Best haunted English manor movie

"The Innocents" (1961) is the rare psychological horror film that can be enjoyed afresh each time you see it. It's a tense, exquisite rendering of Henry James's "The Turn of the Screw," the tale of a governess ( <a class="taxInlineTagLink" id="PECLB002773" title="Deborah Kerr" href="/topic/entertainment/deborah-kerr-PECLB002773.topic">Deborah Kerr</a>) at a secluded country estate who becomes convinced that her two young charges ( <a class="taxInlineTagLink" id="PECLB001795" title="Pamela Franklin" href="/topic/entertainment/pamela-franklin-PECLB001795.topic">Pamela Franklin</a> and Martin Stephens) have fallen under the spell of ghosts. The director, Jack Clayton, understands the Jamesian power of suggestion. He etches whole sexual histories in facial shifts and single strokes of dialogue. He also suffuses the material with a palpable creeping terror possible only in the movies. This is one of the few James adaptations that clarifies the source without simplifying or vulgarizing it. Clayton and his screenwriters (William Archibald, <a class="taxInlineTagLink" id="PEHST000369" title="Truman Capote" href="/topic/arts-culture/literature/truman-capote-PEHST000369.topic">Truman Capote</a> and John Mortimer) tell the story from the nanny's perspective, and take their emotional pitch from her fervor and excitability. It's a tribute to the brilliant, inventive black and white cinematography of Freddie Francis, and to Kerr's eloquent tremor of a performance, that when the heroine witnesses apparitions, they're immediately credible to the audience. The filmmakers, though, never downplay her peculiar Victorian mixture of propriety and romanticism, her willingness to be "carried away." And as the children, Franklin and Stephens embody the kind of precocious, eerie high spirits that could be construed as "corruption." The governess sights the ghosts at all hours, but the ambiguities reach their fullness in the dark. The whole movie is frighteningly beautiful: a night-blooming flower.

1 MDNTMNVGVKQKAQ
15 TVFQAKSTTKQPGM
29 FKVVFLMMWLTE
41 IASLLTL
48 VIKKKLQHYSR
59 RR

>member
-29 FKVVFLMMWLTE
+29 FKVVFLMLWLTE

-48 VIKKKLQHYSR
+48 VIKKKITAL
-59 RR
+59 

bal-theinnocents-picture

( Handout )

"The Innocents" (1961) is the rare psychological horror film that can be enjoyed afresh each time you see it. It's a tense, exquisite rendering of Henry James's "The Turn of the Screw," the tale of a governess ( Deborah Kerr) at a secluded country estate who becomes convinced that her two young charges ( Pamela Franklin and Martin Stephens) have fallen under the spell of ghosts. The director, Jack Clayton, understands the Jamesian power of suggestion. He etches whole sexual histories in facial shifts and single strokes of dialogue. He also suffuses the material with a palpable creeping terror possible only in the movies. This is one of the few James adaptations that clarifies the source without simplifying or vulgarizing it. Clayton and his screenwriters (William Archibald, Truman Capote and John Mortimer) tell the story from the nanny's perspective, and take their emotional pitch from her fervor and excitability. It's a tribute to the brilliant, inventive black and white cinematography of Freddie Francis, and to Kerr's eloquent tremor of a performance, that when the heroine witnesses apparitions, they're immediately credible to the audience. The filmmakers, though, never downplay her peculiar Victorian mixture of propriety and romanticism, her willingness to be "carried away." And as the children, Franklin and Stephens embody the kind of precocious, eerie high spirits that could be construed as "corruption." The governess sights the ghosts at all hours, but the ambiguities reach their fullness in the dark. The whole movie is frighteningly beautiful: a night-blooming flower.

  • Email E-mail
  • add to Twitter Twitter
  • add to Facebook Facebook
  • Home Delivery Home Delivery
Summer outdoor movie festivals [Pictures]

Summer outdoor movie festivals in the area [Pictures]

Grab a beach chair or your favorite blanket, pack a picnic and hop in the back of the car for a whole summer's worth of favorite films.

Event info: Caribbean Carnival Festival at Clifton Park

July 12-13: Caribbean Carnival Festival at Clifton Park

The ethnic festival includes a parade, live reggae and soca music, and plenty of Caribbean food.

Plan your weekend with baltimoresun.com's best events, restaurant and movie reviews, TV picks and more delivered to you every Thursday for free.
See a sample | Sign up